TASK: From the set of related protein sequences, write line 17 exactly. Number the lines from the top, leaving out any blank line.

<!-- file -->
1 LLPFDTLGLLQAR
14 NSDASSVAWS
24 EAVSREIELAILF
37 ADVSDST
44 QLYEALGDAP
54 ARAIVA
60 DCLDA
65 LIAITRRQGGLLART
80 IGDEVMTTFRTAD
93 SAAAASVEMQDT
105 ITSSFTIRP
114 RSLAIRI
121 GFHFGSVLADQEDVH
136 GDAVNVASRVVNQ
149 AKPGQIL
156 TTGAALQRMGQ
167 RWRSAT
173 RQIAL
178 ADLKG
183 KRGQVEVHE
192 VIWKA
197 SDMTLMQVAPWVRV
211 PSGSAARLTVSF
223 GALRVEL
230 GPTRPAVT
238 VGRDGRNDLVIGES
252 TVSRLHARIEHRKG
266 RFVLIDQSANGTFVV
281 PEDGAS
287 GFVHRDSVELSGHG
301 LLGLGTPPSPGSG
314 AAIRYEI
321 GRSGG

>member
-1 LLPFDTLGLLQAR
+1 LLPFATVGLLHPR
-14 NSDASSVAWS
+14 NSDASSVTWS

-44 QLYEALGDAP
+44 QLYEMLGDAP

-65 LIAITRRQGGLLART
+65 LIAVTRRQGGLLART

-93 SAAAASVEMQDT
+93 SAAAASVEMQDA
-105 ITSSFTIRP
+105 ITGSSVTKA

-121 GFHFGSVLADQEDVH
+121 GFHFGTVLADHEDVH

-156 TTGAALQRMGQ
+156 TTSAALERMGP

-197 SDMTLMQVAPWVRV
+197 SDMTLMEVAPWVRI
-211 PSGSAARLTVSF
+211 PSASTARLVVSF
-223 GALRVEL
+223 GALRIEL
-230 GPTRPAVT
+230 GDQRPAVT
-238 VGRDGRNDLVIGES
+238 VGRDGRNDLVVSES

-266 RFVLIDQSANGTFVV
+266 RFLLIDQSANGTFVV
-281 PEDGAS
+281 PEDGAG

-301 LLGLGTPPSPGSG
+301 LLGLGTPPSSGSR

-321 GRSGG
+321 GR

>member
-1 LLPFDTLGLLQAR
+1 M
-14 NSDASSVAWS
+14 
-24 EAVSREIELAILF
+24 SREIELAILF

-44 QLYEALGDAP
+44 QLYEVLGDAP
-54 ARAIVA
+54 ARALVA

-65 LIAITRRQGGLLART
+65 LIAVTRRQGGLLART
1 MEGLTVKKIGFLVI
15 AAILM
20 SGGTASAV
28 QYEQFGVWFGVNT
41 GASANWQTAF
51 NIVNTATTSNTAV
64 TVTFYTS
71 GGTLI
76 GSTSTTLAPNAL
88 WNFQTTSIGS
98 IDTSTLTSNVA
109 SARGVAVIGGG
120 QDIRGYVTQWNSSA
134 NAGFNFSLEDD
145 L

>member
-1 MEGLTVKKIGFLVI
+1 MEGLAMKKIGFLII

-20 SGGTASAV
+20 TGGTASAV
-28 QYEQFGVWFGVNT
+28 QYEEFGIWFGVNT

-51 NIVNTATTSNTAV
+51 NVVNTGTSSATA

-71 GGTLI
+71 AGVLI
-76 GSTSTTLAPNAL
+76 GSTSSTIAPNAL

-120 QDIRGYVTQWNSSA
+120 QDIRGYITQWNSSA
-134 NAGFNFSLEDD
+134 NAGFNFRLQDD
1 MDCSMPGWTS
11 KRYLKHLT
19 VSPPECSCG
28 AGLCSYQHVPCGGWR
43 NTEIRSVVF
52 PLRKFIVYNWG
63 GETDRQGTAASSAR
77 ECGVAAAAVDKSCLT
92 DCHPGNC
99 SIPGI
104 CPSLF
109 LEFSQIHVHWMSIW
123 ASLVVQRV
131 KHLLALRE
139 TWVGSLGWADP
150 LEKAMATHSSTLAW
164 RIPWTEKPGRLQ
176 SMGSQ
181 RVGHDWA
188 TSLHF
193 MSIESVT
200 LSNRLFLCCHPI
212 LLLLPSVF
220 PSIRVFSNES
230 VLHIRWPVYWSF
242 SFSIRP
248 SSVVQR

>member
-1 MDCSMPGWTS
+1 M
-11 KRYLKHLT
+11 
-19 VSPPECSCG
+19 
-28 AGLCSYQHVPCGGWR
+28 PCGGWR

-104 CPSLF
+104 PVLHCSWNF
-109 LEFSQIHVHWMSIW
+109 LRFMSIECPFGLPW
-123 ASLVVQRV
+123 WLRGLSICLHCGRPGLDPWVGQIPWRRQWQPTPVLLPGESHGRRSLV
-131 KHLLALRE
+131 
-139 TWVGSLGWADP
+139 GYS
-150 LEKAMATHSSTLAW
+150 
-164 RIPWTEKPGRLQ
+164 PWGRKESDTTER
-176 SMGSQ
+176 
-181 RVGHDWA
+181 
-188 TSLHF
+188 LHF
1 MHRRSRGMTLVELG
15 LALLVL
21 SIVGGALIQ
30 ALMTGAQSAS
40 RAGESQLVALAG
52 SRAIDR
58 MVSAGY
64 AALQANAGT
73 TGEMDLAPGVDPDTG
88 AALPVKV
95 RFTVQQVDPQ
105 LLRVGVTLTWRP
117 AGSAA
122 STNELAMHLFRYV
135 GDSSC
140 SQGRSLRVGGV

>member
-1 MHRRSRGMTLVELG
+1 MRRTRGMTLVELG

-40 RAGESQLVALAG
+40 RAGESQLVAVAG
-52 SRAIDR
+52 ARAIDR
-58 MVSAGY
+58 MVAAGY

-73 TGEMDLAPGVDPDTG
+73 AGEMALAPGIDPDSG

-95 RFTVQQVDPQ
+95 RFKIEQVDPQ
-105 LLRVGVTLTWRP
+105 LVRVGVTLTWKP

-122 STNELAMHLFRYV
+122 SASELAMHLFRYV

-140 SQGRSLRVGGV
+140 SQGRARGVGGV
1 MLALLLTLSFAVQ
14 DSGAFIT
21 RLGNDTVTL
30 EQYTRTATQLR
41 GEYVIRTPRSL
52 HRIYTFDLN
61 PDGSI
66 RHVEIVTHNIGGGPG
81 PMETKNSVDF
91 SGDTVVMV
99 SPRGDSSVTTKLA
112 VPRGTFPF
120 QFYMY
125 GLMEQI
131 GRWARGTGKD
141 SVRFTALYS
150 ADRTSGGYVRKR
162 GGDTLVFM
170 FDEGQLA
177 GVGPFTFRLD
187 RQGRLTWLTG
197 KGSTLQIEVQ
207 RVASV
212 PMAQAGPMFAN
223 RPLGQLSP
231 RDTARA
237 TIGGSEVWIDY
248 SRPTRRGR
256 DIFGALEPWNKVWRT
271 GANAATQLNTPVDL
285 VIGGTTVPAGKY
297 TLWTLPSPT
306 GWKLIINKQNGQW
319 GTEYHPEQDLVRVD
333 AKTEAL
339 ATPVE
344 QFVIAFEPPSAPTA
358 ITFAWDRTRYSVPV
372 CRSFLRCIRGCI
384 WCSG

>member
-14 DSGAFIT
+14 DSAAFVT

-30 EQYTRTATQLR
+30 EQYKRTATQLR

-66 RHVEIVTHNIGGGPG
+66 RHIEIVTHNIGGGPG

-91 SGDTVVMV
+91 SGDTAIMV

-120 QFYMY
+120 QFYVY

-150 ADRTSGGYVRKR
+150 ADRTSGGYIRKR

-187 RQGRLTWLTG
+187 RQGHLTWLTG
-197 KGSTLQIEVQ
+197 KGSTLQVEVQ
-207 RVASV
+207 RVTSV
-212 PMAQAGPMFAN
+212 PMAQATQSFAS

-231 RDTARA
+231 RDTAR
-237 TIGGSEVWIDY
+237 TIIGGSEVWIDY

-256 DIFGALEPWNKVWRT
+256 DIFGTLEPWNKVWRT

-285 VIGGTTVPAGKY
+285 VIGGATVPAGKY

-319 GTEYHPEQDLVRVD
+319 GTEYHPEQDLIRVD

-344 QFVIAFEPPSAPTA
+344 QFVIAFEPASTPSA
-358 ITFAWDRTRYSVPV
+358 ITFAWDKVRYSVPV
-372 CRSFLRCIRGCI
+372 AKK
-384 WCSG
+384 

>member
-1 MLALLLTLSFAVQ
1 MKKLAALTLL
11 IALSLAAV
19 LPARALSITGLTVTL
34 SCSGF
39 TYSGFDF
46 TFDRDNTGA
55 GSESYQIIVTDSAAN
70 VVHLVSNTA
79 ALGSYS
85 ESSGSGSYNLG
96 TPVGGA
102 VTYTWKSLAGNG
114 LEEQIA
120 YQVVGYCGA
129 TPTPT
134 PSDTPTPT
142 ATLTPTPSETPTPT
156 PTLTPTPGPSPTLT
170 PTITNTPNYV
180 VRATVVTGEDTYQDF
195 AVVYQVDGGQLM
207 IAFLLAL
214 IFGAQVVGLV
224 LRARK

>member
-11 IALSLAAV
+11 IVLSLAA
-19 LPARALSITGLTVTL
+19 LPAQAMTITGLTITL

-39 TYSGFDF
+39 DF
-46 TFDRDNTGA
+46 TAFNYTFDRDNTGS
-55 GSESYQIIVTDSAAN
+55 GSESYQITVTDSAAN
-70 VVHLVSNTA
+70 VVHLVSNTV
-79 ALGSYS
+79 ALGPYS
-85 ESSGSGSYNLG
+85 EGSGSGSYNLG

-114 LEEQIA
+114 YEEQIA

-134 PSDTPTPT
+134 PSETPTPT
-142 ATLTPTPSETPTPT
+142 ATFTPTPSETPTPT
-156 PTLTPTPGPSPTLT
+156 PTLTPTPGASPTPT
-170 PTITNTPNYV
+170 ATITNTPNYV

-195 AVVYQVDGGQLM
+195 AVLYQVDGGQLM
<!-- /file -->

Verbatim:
167 RWRSAT